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|Written by||Federico García Lorca|
Two Young Men
Blood Wedding (Spanish: Bodas de sangre) is a tragedy by Spanish dramatist Federico García Lorca. It was written in 1932 and first performed at Teatro Beatriz in Madrid in March 1933, then later that year in Buenos Aires, Argentina. Theatre critics often group Blood Wedding with Lorca's Yerma and The House of Bernarda Alba as the "rural trilogy". Lorca's planned "trilogy of the Spanish earth" remained unfinished at the time of his death, as he did not include The House of Bernarda Alba in this group of works.
As the play opens, The Mother speaks with her son, The Groom. Act I reveals that The Groom's father was killed a few years ago by men from the Felix family. When The Groom asks for a knife to cut olives in the vineyard, The Mother reacts cautiously. Before giving The Groom the knife, she discusses the cycles of violence and her trepidation. The Groom leaves after hugging his mother goodbye.
The Neighbor arrives to chat with The Mother, and reveals to her that The Bride was previously involved with a man named Leonardo Felix, a relative of the men who killed The Mother's husband. The Mother, who still hates the Felix family, is furious, but decides to visit the girl before bringing the matter up with The Groom.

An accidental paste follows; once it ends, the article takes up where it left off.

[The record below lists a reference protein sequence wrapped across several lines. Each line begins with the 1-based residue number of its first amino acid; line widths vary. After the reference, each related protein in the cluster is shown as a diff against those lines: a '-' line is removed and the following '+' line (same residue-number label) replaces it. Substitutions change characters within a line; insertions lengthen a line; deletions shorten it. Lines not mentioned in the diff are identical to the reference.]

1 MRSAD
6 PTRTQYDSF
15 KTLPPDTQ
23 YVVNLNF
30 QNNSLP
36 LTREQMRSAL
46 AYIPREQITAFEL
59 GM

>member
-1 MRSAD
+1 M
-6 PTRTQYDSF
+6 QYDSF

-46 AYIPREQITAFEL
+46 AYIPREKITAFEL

Leonardo, who is now married, returns to his home after work. When he enters, The Mother-In-Law and Wife are singing a lullaby to Leonardo's son.The lullaby's lyrics foreshadow the tragedies that will occur later in the play. It is clear that Leonardo's marriage is not a happy one. A Little Girl enters the house and tells the family that The Groom is preparing to marry The Bride. Leonardo flies into a rage, scaring his Wife, Mother-In-Law, and A Little Girl as he storms out of the house.
The Mother goes to The Bride's house, along with The Groom, where she meets the Bride's Servant and the Father of The Bride. The Father tells The Mother about his dead wife and his desire to see his daughter marry and bear children. The Bride enters and speaks with The Mother and The Groom. The Father then shows them out, leaving The Servant with The bride. The Servant teases The bride about the gifts that The groom brought, then reveals to her that Leonardo has been coming to the house at night to watch The bride's window.